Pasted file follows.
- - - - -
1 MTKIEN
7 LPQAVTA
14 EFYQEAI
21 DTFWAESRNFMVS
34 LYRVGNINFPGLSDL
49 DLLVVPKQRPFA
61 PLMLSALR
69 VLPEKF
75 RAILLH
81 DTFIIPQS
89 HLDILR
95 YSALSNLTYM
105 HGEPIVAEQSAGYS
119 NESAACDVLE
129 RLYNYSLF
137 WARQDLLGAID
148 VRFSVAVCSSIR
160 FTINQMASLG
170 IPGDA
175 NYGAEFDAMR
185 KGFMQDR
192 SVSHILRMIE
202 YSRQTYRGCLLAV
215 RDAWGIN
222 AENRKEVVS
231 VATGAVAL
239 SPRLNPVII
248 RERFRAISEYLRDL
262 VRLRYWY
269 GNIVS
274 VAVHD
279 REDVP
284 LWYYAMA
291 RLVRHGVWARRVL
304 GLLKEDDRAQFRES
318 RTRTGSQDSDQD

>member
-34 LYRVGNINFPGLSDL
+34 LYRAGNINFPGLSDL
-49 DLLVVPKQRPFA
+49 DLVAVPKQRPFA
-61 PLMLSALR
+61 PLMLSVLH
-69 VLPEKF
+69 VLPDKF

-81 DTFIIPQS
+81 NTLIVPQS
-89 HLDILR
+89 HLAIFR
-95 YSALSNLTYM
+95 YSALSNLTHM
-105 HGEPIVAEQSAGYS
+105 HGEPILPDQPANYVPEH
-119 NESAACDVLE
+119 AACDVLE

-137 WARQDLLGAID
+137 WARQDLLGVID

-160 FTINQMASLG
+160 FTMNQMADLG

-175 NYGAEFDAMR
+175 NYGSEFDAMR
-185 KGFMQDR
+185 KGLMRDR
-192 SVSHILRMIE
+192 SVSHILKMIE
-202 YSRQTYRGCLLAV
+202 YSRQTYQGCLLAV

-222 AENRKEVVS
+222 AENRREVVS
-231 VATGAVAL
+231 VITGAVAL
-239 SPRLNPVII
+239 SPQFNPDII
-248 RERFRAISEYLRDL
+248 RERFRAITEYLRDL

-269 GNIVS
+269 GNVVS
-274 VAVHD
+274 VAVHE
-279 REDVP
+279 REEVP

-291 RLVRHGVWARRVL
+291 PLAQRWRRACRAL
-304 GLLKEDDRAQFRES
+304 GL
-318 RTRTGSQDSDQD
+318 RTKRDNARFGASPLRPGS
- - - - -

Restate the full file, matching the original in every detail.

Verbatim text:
1 MTKIEN
7 LPQAVTA
14 EFYQEAI
21 DTFWAESRNFMVS
34 LYRVGNINFPGLSDL
49 DLLVVPKQRPFA
61 PLMLSALR
69 VLPEKF
75 RAILLH
81 DTFIIPQS
89 HLDILR
95 YSALSNLTYM
105 HGEPIVAEQSAGYS
119 NESAACDVLE
129 RLYNYSLF
137 WARQDLLGAID
148 VRFSVAVCSSIR
160 FTINQMASLG
170 IPGDA
175 NYGAEFDAMR
185 KGFMQDR
192 SVSHILRMIE
202 YSRQTYRGCLLAV
215 RDAWGIN
222 AENRKEVVS
231 VATGAVAL
239 SPRLNPVII
248 RERFRAISEYLRDL
262 VRLRYWY
269 GNIVS
274 VAVHD
279 REDVP
284 LWYYAMA
291 RLVRHGVWARRVL
304 GLLKEDDRAQFRES
318 RTRTGSQDSDQD

>member
-34 LYRVGNINFPGLSDL
+34 LYRAGNINFPGLSDL
-49 DLLVVPKQRPFA
+49 DLVAVPKQRPFA
-61 PLMLSALR
+61 PLMLSVLH
-69 VLPEKF
+69 VLPDKF

-81 DTFIIPQS
+81 NTLIVPQS
-89 HLDILR
+89 HLAIFR
-95 YSALSNLTYM
+95 YSALSNLTHM
-105 HGEPIVAEQSAGYS
+105 HGEPILPDQPANYVPEH
-119 NESAACDVLE
+119 AACDVLE

-137 WARQDLLGAID
+137 WARQDLLGVID

-160 FTINQMASLG
+160 FTMNQMADLG

-175 NYGAEFDAMR
+175 NYGSEFDAMR
-185 KGFMQDR
+185 KGLMRDR
-192 SVSHILRMIE
+192 SVSHILKMIE
-202 YSRQTYRGCLLAV
+202 YSRQTYQGCLLAV

-222 AENRKEVVS
+222 AENRREVVS
-231 VATGAVAL
+231 VITGAVAL
-239 SPRLNPVII
+239 SPQFNPDII
-248 RERFRAISEYLRDL
+248 RERFRAITEYLRDL

-269 GNIVS
+269 GNVVS
-274 VAVHD
+274 VAVHE
-279 REDVP
+279 REEVP

-291 RLVRHGVWARRVL
+291 PLAQRWRRACRAL
-304 GLLKEDDRAQFRES
+304 GL
-318 RTRTGSQDSDQD
+318 RTKRDNARFGASPLRPGS